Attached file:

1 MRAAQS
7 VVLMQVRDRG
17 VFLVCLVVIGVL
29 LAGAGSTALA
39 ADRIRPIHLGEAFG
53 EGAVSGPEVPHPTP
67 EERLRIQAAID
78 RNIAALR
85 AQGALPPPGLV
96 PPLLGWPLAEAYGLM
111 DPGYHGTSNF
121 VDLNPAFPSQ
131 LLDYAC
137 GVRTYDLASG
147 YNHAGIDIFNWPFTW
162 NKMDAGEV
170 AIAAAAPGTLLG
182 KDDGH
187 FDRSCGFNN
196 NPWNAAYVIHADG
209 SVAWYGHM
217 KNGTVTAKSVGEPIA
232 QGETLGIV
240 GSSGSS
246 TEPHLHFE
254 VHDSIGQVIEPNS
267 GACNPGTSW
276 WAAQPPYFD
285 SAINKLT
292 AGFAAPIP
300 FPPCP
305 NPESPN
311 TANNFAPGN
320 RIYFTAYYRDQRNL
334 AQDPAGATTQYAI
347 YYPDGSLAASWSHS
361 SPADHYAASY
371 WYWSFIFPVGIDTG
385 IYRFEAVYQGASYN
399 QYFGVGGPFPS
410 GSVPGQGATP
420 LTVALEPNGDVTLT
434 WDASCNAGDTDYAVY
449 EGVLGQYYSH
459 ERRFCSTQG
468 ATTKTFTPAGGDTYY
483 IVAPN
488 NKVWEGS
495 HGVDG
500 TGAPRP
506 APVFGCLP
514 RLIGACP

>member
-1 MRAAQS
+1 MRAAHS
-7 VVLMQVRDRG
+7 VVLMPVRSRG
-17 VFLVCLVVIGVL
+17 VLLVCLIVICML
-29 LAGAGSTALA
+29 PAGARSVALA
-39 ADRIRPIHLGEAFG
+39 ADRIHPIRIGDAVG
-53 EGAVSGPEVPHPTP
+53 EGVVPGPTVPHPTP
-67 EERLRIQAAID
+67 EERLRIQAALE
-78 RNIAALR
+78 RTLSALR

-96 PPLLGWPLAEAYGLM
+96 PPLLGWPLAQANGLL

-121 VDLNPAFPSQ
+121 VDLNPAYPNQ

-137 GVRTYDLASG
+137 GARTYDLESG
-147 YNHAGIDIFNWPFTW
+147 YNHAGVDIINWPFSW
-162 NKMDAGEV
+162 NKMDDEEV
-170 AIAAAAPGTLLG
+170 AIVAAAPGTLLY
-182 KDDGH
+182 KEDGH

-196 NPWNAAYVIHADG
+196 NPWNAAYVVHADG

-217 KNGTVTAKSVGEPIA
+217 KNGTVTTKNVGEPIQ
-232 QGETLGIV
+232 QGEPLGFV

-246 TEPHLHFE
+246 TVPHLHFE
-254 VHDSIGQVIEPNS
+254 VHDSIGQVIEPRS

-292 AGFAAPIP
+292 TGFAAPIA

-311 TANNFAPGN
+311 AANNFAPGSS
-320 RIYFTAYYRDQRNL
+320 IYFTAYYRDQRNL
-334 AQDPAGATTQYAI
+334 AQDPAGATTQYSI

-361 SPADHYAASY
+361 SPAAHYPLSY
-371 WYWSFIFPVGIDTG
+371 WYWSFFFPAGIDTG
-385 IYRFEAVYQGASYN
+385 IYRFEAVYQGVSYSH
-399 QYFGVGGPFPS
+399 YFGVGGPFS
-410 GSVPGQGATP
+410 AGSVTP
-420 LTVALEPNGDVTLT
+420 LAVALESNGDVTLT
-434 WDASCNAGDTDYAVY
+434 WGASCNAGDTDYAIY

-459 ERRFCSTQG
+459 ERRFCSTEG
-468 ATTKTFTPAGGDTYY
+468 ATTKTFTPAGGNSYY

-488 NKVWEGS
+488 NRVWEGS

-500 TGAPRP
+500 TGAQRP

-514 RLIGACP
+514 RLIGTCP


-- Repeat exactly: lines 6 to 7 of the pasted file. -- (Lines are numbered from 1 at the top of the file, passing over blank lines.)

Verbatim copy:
53 EGAVSGPEVPHPTP
67 EERLRIQAAID